By Erick Johnson and Carmen Wray-Woodson, Gary Crusader
For many people in Gary and Northwest Indiana, John S. Visclosky was the real deal. He believed in old school politics when sincerity and public service were inseparable. Most of all, he loved people and people loved him.
Years before the rise of Black political power led to the historic election of Richard Gordon Hatcher as the city’s first Black mayor, Visclosky was a charming politician who steered the city through a dark period in 1962 after Mayor George “Cha Cha” Chacharis pleaded guilty in 1961 to conspiracy and tax evasion. He served for one year as Gary’s interim mayor until Judge A. Martin Katz was elected in 1963.
On Friday, March 31, Visclosky, known to many as “Johnny V” died after living an extraordinary life of 101 years.
Family and friends all over Gary and Northwest Indiana remembered Visclosky during services at Brothers Funeral Service on Monday, April 3 and at St. Mary Catholic Church on Tuesday April 4. His son, longtime U.S. Congressman Peter Visclosky, remember his father as a man with a zest for life and humanity.
“Johnny V loved his family and he loved people-because he never met a stranger, Visclosky said in a statement. “He loved life and he always loved the city of Gary and his people.”
Mayor Karen Freeman-Wilson said “I am saddened to hear of the passing of former Gary Mayor Johnny Visclosky. My prayers go out to Congressman Pete Visclosky and his family. I was privileged to know Johnny V and hear his recollections in city hall. It was an honor to have him at my inauguration and I will always remember him fondly.”
The son of an immigrant family of Croatin-Slovak descent, Visclosky became a model of the American Dream. Johnny’s first job was caddying at age 11 at Turkey Creek Country Club. Visclosky was forced to quit high school after his father died on Dec. 23, 1929 at the start of the Great Depression. Visclosky later returned to Lew Wallace High School in Gary to earn his diploma.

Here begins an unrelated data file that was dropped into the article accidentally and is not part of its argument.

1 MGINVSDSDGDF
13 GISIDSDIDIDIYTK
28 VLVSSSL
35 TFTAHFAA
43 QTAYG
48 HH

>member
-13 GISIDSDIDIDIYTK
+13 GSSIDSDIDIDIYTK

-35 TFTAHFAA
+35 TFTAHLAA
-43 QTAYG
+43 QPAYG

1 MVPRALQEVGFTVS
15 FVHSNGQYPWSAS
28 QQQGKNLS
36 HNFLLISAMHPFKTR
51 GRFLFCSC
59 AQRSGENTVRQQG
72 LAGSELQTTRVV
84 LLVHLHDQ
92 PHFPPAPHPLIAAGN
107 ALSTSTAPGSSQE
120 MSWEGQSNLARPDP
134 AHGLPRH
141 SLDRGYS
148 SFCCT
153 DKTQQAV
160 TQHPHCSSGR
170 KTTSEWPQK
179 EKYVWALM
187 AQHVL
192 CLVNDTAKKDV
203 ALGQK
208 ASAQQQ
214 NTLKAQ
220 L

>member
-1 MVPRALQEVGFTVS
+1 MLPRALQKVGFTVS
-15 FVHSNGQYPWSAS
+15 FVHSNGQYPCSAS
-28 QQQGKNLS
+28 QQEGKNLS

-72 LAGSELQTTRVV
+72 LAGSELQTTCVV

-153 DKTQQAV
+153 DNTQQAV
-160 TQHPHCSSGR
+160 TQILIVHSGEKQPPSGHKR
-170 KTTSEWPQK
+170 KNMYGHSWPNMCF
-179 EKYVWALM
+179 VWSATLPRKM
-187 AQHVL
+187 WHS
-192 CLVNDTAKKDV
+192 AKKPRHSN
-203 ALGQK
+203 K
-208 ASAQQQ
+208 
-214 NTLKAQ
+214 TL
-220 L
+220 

During World War II, Visclosky was among thousands of men who joined the U.S. Navy in 1942, where he served as a Chief Petty Officer. Three years later, Visclosky was discharged and returned to Gary to continue a life in public service.
Visclosky served in three positions in Gary from 1948 to 1963. They included deputy city controller, then city controller. In the 1950s the mob and organized crime flourished in Gary while neighborhoods remained segregated. Mayor George “Cha Cha” Chacharis, an immigrant from Greece, would follow in the footsteps of his corrupt predecessor, Peter Mandich. After both were indicted and jailed on corruption charges, Visclosky served as interim mayor, steering Gary with integrity and wholesome politics.
He was proud of his membership in the Ironworkers Local 395 and worked through the union following his service as mayor.
His son Peter said, “His theory of public service was straight forward – make sure people had access to good jobs and help people out. The rules of his house were simple – always respect every person you meet and always do your best. His wish would be to remember a good laugh you had with him and do somebody a favor in his memory.”